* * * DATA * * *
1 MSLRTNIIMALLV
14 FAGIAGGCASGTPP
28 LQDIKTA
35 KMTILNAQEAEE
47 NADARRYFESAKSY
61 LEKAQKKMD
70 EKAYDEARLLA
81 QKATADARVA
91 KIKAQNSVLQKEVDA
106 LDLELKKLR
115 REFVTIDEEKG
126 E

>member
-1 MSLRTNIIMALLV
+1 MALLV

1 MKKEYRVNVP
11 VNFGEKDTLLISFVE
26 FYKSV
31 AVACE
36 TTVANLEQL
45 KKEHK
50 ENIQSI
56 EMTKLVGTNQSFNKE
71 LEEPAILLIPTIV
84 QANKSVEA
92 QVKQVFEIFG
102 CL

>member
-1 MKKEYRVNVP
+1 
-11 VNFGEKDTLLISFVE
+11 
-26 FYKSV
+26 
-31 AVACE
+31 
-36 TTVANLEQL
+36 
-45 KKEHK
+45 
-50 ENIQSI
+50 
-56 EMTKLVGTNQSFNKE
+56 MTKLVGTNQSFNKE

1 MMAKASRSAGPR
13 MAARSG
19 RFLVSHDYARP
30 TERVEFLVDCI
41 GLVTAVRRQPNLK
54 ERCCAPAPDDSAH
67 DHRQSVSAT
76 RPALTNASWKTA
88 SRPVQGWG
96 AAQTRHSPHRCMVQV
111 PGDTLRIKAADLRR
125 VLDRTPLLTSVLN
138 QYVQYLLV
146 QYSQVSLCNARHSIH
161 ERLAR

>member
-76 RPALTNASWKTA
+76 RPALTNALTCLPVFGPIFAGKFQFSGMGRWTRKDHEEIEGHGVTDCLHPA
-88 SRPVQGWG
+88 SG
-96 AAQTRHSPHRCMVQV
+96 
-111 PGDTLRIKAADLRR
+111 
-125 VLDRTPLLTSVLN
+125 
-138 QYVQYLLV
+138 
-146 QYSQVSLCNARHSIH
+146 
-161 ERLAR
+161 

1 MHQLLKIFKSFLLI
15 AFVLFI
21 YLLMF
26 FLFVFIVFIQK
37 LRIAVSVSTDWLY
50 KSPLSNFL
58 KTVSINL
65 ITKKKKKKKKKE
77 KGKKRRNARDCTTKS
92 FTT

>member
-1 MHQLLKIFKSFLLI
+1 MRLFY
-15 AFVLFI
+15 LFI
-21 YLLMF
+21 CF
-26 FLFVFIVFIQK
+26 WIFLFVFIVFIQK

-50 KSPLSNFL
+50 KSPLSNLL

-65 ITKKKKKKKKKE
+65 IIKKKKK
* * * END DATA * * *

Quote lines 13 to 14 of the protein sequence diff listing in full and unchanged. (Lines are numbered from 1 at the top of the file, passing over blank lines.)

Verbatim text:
>member
-1 MSLRTNIIMALLV